Residents across Somerset are set to see a further £13 annual increase in their council tax bills specifically for policing.
It comes after members of the Avon and Somerset Police and Crime Panel met on Thursday (February 1st) to consider the Police and Crime Commissioner’s proposed increase in the council tax precept, which is the money collected from council tax specifically for policing.
The Panel was required to consider if an annual increase of £13 for an average Band D property is ‘fair and appropriate’.
A spokesperson for the panel said they had deliberated for over three hours before agreeing that an annual increase of £13 for an average Band D property in the force area was needed to provide an ‘outstanding police service for our residents’.
“Panel members were mindful of the many financial challenges our many residents will face this year,” adds the spokesperson.
“Our approval is contingent on several concerns being addressed including evidence that the extra investment is making a tangible difference,” adds Cllr Heather Shearer, the Panel’s Chair.
“Success will be judged on the information and assurances that are made available by the Commissioner and taken into account when the Panel meets to consider next year’s proposal.”
The Chair went on to say: “It is essential that the Panel and the public can accurately judge the Commissioner’s performance against the priorities and objectives in his Police and Crime Plan. The additional investment from the precept increase has to deliver real improvements in the service available to local communities. We will continue to press for this assurance.”
PCC Mark Shelford said: “I extend my sincere appreciation to the Police and Crime Panel for their thorough interrogation of the information used to make this decision, and to local people for their support and active participation in the survey.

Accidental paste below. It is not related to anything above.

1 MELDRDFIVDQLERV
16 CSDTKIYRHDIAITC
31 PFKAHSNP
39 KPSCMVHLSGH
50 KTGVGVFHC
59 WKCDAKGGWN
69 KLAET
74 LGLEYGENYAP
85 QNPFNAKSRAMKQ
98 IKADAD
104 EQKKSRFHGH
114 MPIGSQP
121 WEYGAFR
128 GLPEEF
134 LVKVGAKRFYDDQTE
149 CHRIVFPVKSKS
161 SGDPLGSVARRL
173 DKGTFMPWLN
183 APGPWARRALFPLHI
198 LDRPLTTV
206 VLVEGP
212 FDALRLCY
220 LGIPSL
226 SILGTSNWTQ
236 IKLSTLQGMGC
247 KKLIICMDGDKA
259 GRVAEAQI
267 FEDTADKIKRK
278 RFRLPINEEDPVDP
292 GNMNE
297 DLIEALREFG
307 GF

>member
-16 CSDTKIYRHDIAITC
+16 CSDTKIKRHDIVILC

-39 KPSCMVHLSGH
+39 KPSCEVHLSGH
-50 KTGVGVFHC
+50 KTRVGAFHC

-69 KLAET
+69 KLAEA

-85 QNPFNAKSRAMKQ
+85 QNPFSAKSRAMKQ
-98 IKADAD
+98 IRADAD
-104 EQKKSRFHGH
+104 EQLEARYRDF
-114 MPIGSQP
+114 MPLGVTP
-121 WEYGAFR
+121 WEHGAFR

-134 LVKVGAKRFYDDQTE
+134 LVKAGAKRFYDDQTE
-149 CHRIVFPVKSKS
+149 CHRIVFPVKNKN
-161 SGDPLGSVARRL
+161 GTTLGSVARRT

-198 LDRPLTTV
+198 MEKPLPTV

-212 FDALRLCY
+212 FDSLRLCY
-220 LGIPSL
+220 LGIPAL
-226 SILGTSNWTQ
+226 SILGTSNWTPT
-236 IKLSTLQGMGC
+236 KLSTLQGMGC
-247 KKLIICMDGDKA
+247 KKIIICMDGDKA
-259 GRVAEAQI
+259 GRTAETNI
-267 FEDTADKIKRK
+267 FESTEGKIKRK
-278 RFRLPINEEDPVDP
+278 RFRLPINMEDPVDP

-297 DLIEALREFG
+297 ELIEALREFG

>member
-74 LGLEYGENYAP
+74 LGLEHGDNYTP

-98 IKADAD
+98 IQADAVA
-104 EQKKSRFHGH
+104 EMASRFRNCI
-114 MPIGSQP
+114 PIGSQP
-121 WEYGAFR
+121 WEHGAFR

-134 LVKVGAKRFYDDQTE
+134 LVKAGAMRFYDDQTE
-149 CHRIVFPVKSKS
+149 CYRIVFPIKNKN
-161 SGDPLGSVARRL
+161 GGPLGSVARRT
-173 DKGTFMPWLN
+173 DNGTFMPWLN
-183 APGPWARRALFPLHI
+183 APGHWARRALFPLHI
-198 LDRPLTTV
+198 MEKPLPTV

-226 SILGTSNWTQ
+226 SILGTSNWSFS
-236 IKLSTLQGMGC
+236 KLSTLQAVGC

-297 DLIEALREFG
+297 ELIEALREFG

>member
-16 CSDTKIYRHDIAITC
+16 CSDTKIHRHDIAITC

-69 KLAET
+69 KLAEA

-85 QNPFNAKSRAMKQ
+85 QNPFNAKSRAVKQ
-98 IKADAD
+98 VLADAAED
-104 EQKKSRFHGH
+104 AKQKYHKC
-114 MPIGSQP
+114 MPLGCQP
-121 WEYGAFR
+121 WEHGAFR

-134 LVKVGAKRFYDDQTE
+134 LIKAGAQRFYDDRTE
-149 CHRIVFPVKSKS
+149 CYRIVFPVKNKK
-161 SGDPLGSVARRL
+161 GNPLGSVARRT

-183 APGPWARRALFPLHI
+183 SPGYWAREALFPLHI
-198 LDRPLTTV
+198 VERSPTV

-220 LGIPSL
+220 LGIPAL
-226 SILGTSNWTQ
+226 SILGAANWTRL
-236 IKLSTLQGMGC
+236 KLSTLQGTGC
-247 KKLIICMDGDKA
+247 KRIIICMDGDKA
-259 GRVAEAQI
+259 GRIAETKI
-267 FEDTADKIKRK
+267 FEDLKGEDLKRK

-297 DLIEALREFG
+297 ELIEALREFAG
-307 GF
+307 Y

“I recognise the financial challenges people are facing and understand the strain on households.
“I want to emphasise that this decision was not taken lightly. My job is to balance the views of the public with the right level of financial support needed to provide Chief Constable Sarah Crew with the resource required to ensure the continued delivery of an effective, efficient, and legitimate policing service.”
The precept accounts for 41% of police funding and the rest is from central Government. The Government set the maximum amount by which PCCs can increase the precept each year. This year the maximum Government said PCCs can ask for was £13.
The PCC’s decision follows a 12-week-long consultation that saw more than 6,500 people complete an online and postal survey asking if they supported an increase and how much extra they were willing to pay from zero to £20.
69.8% of respondents with an opinion were supportive of an increase of £10 or above, which includes the 44.8% who were supportive of an £20 increase. While 30.2% of respondents with did not wish to pay any increase at all.
Out of the 6500 responses the majority were not employed by the police (4,953) were not employed by the police. 1,565 of those who participated were police officers and staff.
The Police and Crime Panel is independent of the Office of the Police and Crime Commissioner and has a statutory responsibility to scrutinise the PCC’s proposed council tax precept.